Debuting in September 2014, LA/IAI is the first-of-its-kind, wide-scale citywide initiative on Islamic arts. Anchoring LA/IAIare two connected exhibitions, Doris Duke’s Shangri La: Architecture, Landscape, and Islamic Art and the DCA-commissioned contemporary art exhibition, Shangri La: Imagined Cities, to be held at DCA’s Los Angeles Municipal Art Gallery (LAMAG) at Barnsdall Park.
“Los Angeles is a global city, and we’re proud to showcase Islamic Arts through this citywide initiative,” said Mayor Eric Garcetti. “LA/IAI will offer engaging exhibitions and programs that showcase our city’s cultural richness and spark dialogue.”
LA’s substantial populations from areas with strong Islamic roots make the city a compelling location for this initiative. LA/IAI casts a wide net, being inclusive and welcoming, with art as its central focus. Designed to build a greater understanding of the role of Islamic arts, LA/IAI seeks to stimulate the global conversation in connection to cultural, political, and social issues.
From September through December, DCA is collaborating with nearly 30 partner institutions and community organizations throughout Southern California to present an innovative and inspiring mix of complementary cultural programs. Among them are The Getty, CalArts, REDCAT, the Goethe-Institut, Japanese American Cultural Community Center, Islah LA,and Discostan.
Uniquely qualified to lead LA/IAI, Amitis Motevalli, an exhibiting contemporary artist herself and director of DCA’s William Grant Still Arts Center, states: “Underscoring LA’s role as one of the epicenters of visual constructions regarding Islam and all who fall under the umbrella of the term “the Islamic World,” through architecture, film and its large Middle Eastern, Asian, African as well American Islamic populations, LA/IAI marks the largest response anywhere in the country to Doris Duke’s Shangri La.”
LAMAG is the fifth and final mainland stop on the national tour of a major traveling exhibition chronicling how tobacco heiress Doris Duke came to amass an impressive collection of Islamic artworks from throughout the Islamic world. Doris Duke’s Shangri La also showcases how she went on to build her Shangri La, the five-acre estate in Honolulu to house the collection.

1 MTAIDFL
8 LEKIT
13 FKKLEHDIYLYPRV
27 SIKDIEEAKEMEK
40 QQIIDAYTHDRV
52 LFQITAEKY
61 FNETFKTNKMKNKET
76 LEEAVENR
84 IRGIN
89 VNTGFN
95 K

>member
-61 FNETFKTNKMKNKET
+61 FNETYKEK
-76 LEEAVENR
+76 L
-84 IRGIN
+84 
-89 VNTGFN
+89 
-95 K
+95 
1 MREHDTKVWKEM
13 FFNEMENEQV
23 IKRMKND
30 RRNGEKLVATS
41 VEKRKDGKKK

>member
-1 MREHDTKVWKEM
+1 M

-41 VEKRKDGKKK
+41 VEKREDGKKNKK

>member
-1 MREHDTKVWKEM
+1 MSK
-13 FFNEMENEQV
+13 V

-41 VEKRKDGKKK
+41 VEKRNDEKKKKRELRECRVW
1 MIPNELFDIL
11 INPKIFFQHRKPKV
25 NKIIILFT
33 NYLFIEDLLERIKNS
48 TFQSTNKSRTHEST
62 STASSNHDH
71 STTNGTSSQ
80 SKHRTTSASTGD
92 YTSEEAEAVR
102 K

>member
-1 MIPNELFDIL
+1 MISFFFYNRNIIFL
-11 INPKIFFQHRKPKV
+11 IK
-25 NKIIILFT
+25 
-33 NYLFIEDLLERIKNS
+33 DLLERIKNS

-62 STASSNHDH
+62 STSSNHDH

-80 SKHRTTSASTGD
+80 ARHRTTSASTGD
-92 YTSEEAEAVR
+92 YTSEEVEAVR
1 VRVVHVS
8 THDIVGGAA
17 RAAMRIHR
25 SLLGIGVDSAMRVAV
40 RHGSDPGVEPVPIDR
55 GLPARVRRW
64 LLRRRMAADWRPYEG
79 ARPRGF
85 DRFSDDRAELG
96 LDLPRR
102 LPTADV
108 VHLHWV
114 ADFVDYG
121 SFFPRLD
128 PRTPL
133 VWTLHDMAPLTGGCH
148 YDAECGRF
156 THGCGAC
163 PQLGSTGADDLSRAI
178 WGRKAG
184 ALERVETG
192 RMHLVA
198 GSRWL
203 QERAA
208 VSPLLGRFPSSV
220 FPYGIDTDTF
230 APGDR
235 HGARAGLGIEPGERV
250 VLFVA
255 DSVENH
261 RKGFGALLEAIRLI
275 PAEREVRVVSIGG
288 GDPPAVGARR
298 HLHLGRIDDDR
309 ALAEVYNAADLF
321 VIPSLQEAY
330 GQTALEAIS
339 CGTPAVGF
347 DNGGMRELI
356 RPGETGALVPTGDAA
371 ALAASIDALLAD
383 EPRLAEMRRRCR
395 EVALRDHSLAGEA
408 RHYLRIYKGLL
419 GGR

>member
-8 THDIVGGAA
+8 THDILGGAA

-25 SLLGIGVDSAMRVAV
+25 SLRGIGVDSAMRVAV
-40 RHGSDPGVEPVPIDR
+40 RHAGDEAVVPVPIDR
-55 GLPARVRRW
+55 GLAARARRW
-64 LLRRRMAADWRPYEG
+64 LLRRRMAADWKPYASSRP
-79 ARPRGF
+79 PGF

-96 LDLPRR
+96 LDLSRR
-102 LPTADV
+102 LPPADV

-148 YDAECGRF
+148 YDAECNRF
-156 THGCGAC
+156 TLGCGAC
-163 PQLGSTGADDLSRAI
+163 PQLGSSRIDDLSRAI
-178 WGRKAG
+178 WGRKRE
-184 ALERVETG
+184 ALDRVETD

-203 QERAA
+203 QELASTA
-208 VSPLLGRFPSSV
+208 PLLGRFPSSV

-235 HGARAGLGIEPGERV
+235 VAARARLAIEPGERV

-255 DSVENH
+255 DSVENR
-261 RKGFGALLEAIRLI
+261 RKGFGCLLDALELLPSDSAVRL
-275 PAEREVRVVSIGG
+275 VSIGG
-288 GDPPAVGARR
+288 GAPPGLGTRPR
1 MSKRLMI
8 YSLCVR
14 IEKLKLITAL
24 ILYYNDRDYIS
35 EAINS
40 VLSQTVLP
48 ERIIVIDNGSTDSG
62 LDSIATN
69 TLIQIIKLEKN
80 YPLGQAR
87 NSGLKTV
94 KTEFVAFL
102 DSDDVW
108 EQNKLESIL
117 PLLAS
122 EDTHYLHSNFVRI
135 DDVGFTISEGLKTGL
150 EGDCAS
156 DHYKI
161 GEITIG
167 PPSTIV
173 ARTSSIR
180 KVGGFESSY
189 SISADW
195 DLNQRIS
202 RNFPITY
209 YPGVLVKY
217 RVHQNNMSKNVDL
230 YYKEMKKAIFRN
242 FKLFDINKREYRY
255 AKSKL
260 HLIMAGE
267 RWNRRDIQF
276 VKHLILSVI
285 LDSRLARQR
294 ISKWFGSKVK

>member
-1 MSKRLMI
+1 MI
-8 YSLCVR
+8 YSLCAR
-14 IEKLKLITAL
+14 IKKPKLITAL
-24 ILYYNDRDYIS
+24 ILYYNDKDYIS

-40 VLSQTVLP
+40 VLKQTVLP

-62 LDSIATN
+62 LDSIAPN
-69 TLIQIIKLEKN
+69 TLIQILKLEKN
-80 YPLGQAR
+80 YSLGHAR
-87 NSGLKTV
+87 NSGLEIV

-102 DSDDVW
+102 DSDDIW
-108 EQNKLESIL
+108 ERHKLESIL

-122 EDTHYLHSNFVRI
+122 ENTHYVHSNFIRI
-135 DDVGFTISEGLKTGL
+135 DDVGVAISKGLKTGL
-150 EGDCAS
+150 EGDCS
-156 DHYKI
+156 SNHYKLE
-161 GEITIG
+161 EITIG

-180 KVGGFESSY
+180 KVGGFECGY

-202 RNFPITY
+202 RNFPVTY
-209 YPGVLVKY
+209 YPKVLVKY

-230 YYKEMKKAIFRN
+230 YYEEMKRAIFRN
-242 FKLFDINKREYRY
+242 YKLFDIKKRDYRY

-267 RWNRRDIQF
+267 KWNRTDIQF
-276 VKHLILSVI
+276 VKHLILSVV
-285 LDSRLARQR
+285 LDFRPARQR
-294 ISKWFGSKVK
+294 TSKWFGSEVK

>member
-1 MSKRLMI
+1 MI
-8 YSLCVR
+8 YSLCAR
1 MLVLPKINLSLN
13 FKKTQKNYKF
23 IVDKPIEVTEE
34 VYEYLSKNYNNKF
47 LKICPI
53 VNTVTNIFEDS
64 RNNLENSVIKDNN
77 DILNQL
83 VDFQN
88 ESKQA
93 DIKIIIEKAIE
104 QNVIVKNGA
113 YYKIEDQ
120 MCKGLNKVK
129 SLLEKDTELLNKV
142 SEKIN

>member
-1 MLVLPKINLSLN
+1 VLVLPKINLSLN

Organized by the Doris Duke Foundation for Islamic Art, the show was masterminded by curators Donald Albrecht and Thomas Mellins, who interwove architectural documents and vintage photographs along with more than 60 objects from the collection.
Shangri La: Imagined Cities, provides a critical juxtaposition to Doris Duke’s Shangri La. The exhibition is produced by Baghdad-born Rijin Sahakian, a guest curator selected by DCA for her intimate knowledge of the contemporary art scene and pioneering work in the Middle East.
Imagined Cities artists and their respective works will explore these contemporary themes. Artists include Haig Aivazian, Jananne Al Ani, George Awde, Taysir Batniji, Charles Gaines, Mariam Ghani, Gelare Khoshgozaran, and Adrian Paci.
About the City of Los Angeles Department of Cultural Affairs
The Department of Cultural Affairs (DCA) generates and supports high quality arts and cultural experiences for Los Angeles’ four million residents and 40 million annual visitors. DCA advances the social and economic impact of the arts and ensures access to diverse and enriching cultural activities through grantmaking, marketing, development, public art, community art programming, arts education, and building partnerships with artists and arts and cultural organizations in neighborhoods throughout Los Angeles.